Monday, March 14, 2016

Distinguishing Between the Conceptions of Ownership in Capitalism and Socialism

Responding to yet another discussion about socialism on Facebook, I wanted to find out what comes up on a Youtube search for socialism.  One of the first names that came up sounded familiar:

I've never listened to Stefan Molyneux talk before.  It's actually quite painful.  The way he reduces philosophy to a specific subset of moral realism is almost as cringey as his style of overconfident, oversimplified, pseudo-mystical rhetoric.  He puts more energy into sounding profound than being cogent:  "It's not up to you.t's not up to me.  It just is."

lol k.  Good job making it sound like it's an uncontroversial statement, which makes your audience's job annoyingly difficult.  But this is not uncontroversial.  Plenty of people disagree with the premise of moral realism itself, and plenty more who accept it will posit a different set of moral propositions as what "just is."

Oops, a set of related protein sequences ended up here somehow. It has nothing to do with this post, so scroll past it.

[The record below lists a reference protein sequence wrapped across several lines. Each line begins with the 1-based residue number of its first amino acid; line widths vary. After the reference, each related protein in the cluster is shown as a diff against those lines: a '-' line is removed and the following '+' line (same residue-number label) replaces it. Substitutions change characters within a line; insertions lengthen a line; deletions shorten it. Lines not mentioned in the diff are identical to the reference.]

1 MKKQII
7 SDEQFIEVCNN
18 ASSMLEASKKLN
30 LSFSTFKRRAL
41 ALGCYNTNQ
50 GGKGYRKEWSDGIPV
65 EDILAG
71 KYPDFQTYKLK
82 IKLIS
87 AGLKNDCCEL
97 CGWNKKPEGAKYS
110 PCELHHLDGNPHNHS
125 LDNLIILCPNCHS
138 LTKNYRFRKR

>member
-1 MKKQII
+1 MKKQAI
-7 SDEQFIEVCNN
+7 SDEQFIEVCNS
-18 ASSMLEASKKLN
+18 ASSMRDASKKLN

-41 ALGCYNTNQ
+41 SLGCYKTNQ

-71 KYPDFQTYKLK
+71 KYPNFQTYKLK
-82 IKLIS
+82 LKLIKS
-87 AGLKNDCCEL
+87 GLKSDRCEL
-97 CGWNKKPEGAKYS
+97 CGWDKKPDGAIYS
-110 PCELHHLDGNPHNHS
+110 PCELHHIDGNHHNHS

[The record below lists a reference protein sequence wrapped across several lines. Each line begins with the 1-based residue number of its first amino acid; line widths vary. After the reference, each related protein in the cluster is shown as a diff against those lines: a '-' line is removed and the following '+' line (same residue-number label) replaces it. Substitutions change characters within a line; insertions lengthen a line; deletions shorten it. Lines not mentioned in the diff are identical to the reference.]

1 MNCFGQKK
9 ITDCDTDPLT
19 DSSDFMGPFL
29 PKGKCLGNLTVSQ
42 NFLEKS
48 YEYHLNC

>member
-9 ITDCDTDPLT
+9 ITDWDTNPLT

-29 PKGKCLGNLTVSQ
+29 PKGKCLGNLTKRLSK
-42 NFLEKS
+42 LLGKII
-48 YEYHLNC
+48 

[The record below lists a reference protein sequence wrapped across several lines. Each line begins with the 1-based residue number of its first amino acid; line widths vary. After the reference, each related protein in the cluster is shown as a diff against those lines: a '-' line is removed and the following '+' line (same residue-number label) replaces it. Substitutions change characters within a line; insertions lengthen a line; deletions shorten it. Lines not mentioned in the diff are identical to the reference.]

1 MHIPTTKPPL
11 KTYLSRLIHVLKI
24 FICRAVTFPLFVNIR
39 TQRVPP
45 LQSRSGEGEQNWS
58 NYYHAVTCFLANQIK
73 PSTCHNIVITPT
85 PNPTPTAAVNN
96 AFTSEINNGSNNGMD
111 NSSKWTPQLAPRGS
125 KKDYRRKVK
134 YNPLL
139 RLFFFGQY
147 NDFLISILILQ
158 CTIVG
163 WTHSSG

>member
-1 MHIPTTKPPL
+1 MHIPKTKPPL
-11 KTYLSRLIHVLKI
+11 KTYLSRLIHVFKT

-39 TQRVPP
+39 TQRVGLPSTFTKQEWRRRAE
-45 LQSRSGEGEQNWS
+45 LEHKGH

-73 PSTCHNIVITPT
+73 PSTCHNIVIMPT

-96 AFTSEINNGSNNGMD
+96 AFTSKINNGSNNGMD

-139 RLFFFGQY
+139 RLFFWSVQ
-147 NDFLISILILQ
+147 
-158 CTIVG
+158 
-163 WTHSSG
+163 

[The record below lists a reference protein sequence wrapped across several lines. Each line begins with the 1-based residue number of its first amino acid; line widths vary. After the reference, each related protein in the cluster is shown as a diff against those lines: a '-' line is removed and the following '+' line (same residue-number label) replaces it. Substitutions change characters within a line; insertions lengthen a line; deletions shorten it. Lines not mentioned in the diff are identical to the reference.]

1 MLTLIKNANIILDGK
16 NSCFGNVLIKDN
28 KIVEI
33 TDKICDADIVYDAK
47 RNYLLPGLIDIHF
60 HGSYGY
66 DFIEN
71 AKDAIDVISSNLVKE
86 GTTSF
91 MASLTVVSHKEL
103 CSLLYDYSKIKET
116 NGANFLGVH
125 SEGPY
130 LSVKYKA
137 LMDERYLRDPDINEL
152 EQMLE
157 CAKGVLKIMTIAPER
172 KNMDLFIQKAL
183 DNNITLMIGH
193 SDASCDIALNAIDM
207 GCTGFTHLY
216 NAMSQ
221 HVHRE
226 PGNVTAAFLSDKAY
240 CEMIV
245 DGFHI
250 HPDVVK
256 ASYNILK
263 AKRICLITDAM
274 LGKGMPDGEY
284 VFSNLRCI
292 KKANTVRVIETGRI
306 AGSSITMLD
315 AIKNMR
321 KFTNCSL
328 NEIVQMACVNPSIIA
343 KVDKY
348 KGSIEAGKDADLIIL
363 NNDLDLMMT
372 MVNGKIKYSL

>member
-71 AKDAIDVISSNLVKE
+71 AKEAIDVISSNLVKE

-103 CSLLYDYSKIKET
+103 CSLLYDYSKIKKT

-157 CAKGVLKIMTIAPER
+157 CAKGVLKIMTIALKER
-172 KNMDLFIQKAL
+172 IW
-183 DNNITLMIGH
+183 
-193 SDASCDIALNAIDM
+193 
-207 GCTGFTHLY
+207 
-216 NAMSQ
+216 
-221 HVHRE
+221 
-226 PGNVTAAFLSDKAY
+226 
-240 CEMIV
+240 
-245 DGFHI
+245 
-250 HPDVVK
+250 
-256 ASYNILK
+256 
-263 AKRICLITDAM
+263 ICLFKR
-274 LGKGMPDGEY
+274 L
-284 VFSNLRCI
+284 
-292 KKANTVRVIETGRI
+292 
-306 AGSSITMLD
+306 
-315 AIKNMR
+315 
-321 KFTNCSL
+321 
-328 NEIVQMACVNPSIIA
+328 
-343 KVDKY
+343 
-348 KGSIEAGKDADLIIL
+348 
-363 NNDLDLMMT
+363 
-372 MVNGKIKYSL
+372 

One of the most prominent points argued by capitalists is that socializing the means of production is somehow stealing from the owners of the industries.  Molyneux makes this point, but with improper argumentation and a poor foundation.  In an effort to reduce his own cognitive dissonance through heuristic-heavy, quasi-rational, "objective" measures, he denies that there are subjective assumptions present in his own ideology.

In this case, Molyneux notably presumes that the workers of a factory shouldn't be considered co-owners of the business they work in.  This is a subjective tenet of capitalism.  Socialism is founded on a mutually exclusive subjective tenet, which is that all employees who contribute their labor, by virtue of the nature of this relationship, possess a degree of ownership over that labor and the business it joins other labor to form.  The consequence of this perspective is that, in the creation of modern contracts, the right to profit from stake in the business is coercively and unjustly purchased from employees by the executives.